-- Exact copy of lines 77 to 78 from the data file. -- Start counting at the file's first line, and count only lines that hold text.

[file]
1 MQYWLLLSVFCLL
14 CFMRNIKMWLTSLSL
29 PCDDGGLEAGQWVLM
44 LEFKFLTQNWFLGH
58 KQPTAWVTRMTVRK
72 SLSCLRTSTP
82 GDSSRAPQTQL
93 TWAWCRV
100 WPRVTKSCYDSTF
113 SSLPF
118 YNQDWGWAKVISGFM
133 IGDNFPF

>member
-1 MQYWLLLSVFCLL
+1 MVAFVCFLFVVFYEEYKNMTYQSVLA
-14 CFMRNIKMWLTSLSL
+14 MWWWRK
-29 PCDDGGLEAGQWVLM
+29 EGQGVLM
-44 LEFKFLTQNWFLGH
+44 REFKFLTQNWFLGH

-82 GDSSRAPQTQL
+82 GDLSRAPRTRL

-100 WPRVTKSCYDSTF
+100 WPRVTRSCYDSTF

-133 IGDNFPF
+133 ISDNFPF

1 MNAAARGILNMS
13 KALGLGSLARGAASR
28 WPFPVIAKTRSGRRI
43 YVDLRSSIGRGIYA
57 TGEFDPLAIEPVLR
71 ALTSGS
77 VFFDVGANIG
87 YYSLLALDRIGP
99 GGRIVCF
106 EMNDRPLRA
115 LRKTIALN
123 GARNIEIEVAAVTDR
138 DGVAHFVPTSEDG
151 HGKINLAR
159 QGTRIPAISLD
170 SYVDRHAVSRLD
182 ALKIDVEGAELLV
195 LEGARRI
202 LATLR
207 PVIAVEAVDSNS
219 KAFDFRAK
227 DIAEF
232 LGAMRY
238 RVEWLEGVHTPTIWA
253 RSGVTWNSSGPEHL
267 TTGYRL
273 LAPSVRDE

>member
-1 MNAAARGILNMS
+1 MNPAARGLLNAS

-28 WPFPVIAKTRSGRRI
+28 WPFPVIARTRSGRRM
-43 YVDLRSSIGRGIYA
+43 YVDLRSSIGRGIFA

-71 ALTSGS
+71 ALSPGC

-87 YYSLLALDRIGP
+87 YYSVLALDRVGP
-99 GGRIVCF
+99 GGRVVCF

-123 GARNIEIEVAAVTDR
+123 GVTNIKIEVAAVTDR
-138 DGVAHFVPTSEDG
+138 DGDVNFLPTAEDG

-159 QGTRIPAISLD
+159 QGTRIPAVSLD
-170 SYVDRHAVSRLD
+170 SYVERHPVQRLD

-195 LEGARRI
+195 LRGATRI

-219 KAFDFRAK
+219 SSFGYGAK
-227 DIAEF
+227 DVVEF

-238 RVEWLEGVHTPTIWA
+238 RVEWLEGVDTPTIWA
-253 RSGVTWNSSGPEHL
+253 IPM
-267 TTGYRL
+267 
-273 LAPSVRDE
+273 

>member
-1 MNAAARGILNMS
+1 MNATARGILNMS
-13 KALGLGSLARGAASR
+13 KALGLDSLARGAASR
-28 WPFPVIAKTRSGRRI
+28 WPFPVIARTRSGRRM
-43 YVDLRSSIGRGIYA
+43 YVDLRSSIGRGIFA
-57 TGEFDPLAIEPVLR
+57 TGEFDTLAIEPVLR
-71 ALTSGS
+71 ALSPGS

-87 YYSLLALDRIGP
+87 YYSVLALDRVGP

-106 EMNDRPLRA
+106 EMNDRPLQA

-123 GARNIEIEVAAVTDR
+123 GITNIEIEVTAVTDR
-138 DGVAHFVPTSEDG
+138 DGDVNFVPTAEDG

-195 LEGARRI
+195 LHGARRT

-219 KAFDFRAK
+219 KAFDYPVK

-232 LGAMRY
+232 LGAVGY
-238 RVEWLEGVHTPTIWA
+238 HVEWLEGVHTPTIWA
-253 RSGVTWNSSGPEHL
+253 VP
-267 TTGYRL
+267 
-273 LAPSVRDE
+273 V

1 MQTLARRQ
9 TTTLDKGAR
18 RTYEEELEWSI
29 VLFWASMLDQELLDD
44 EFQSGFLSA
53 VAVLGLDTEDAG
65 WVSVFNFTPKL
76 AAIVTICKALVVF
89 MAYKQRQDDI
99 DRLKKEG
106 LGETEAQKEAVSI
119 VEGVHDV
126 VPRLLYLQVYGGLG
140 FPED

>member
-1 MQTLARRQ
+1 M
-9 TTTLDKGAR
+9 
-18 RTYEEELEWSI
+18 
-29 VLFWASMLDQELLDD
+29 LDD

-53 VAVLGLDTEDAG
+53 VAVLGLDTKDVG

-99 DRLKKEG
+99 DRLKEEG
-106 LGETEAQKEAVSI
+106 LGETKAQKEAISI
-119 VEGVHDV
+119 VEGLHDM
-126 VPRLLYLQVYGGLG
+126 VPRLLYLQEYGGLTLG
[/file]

+195 LRGATRI

-219 KAFDFRAK